Commission initiates probe into B-BBEE violations

The Broad-Based Black Economic Empowerment (B-BBEE) Commission has initiated investigations against specific entities for possible violation of the B-BBEE Act.

In a statement on Monday, the Commission said the investigation relates to B-BBEE ownership structures and non-compliance with the Codes of Good Practice in respect of the verification process.

All entities were notified, and if there are adverse findings against them, they will be given 30 days to respond to the adverse findings before the B-BBEE Commission makes the findings final, it said of the 17 companies its investigation encompasses.

Among the companies and state owned companies under investigation is Net Value Holdings (Pty) Ltd where the Commission is looking to determine whether the B-BBEE ownership model used by the entity for black ownership through a trust and acquisition of minority stakes in certain entities, as well as the nature of the Net Value Holdings with such entities, comply with the B-BBEE Act.

With regards to MTN Group Limited, the Commission is looking to determine whether the MTN Zakhele and the MTN Zakhele Futhi B-BBEE schemes meet the requirements for black ownership elements and comply with the B-BBEE Act.

Meanwhile, at Eskom SOC Limited the Commission is looking to determine whether the entity complied with the requirements of section 10(1) of the B-BBEE Act in the issuing and awarding of the Duvha Power Station tender to a Chinese company, which is alleged not to be B-BBEE compliant.

At the South African Social Security Agency (SASSA) the Commission is looking to determine whether SASSA complies with section 10 (1) of the B-BBEE Act in issuing and awarding tenders, and whether allegations that the tender for the payment of social grants to Cash Pay Master Services (Pty) Limited (CPS) was awarded to a company (CPS) that is engaging in a fronting practice in violation of the B-BBEE Act.

The B-BBEE Commission, which is an entity of the Department of Trade and Industry (dti) is allowed to initiate an investigation on its own initiative and this often happens as a result of a tip off.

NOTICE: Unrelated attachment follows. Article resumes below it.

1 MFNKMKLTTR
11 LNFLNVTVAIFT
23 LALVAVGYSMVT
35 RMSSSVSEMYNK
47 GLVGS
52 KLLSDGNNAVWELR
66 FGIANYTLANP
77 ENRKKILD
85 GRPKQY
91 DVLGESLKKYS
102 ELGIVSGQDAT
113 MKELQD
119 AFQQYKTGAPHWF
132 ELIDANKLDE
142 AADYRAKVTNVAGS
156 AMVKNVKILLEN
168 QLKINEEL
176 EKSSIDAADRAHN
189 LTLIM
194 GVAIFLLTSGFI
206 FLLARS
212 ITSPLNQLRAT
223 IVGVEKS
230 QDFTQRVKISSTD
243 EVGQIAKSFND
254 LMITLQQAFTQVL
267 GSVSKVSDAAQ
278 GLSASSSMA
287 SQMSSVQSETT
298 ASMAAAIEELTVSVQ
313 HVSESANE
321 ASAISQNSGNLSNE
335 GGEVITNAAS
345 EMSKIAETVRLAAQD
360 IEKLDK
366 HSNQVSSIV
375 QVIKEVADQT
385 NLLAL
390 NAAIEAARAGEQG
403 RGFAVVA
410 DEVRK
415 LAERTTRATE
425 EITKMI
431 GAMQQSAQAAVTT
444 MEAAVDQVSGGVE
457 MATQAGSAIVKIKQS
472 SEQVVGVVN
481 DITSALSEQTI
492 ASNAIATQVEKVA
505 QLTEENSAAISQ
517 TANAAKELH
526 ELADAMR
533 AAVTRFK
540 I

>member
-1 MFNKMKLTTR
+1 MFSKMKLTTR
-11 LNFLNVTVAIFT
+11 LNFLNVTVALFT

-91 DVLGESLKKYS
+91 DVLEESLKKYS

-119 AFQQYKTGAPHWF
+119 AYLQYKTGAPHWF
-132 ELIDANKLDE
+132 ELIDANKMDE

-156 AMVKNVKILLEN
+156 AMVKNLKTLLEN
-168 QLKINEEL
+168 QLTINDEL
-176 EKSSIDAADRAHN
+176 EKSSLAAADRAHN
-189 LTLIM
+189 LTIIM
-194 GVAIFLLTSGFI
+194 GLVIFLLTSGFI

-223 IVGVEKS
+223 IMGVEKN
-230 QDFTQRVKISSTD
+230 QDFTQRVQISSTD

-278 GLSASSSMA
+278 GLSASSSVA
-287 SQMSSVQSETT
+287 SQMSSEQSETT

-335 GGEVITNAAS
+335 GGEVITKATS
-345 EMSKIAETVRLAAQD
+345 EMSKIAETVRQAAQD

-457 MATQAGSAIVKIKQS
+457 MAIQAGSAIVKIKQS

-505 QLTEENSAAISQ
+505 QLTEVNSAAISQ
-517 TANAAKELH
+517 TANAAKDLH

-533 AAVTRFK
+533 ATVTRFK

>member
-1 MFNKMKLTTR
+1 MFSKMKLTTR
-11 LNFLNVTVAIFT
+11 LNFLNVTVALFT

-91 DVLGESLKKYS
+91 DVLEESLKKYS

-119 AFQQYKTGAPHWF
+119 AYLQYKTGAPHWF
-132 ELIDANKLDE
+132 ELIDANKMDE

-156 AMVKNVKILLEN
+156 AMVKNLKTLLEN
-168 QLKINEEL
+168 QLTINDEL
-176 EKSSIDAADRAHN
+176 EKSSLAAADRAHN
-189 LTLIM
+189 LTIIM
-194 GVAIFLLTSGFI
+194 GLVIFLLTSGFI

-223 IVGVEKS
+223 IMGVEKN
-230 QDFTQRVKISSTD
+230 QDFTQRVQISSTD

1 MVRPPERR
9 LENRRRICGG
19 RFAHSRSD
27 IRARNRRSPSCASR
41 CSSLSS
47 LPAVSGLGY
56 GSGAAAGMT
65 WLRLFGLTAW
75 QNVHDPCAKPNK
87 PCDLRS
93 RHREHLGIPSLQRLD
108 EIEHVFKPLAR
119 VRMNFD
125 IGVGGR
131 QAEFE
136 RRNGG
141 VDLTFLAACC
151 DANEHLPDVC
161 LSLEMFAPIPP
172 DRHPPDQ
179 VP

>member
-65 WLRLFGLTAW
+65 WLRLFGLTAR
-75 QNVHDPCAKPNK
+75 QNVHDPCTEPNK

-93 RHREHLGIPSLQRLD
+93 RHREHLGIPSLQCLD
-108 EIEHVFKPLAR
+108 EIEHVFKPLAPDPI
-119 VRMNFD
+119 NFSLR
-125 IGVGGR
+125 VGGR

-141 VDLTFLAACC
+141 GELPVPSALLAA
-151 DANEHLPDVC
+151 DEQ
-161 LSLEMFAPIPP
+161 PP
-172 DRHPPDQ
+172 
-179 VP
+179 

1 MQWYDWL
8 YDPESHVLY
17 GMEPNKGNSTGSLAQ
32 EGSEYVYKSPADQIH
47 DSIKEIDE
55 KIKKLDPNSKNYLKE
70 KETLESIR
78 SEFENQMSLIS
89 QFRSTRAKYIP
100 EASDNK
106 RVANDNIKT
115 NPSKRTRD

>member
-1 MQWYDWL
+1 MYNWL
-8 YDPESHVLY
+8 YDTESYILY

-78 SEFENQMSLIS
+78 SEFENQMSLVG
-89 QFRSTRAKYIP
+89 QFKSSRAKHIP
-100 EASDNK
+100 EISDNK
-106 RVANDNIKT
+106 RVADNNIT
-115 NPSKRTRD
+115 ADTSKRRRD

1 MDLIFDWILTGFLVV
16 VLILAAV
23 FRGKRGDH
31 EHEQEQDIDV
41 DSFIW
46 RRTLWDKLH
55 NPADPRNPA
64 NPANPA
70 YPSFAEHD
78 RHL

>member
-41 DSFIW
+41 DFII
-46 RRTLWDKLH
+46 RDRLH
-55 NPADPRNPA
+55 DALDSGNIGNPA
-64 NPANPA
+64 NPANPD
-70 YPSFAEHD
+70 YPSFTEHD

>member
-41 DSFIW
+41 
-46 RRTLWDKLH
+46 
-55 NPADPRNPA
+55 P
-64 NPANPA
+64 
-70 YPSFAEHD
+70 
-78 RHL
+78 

Penalties of violating the B-BBEE Act

If found to have violated the B-BBEE Act, the entities may be referred for prosecution and exposed to a fine of up to 10% of the entity's annual turnover and the individuals involved can be fined or imprisoned for up to 10 years.

The entities can also be excluded from doing business with government for a period of up to 10 years, and the contracts they have with any state owned entity or government department can be cancelled.

The B-BBEE Commission may also approach a court of law to restrain any breach or for any appropriate remedial relief, which may include setting aside the transaction or initiative.

On Monday, the Commission said it would not discuss the merit or the details of its investigative process, but the findings will be published as required in the B-BBEE Act.

The B-BBEE Commission is also allowed in terms of the B-BBEE Act to consider alternative dispute resolution, if appropriate, and where such has been facilitated and agreed upon, the B-BBEE Commission will communicate such outcome. The investigations are reflected in the table below with the entities and the summary of the issues being looked at.

The commission was announced by dti Minister Davies in October 2015. At the time, Minister Davies said the Commission will deal with fronting, fraud and other issues that affect BEE.

The Commission has the ability to address fronting, as well as to introduce mechanisms to prevent it from happening.

The B-BBEE Commission effectively commenced with its operations on 1 April 2016.

Source: South African Government News Agency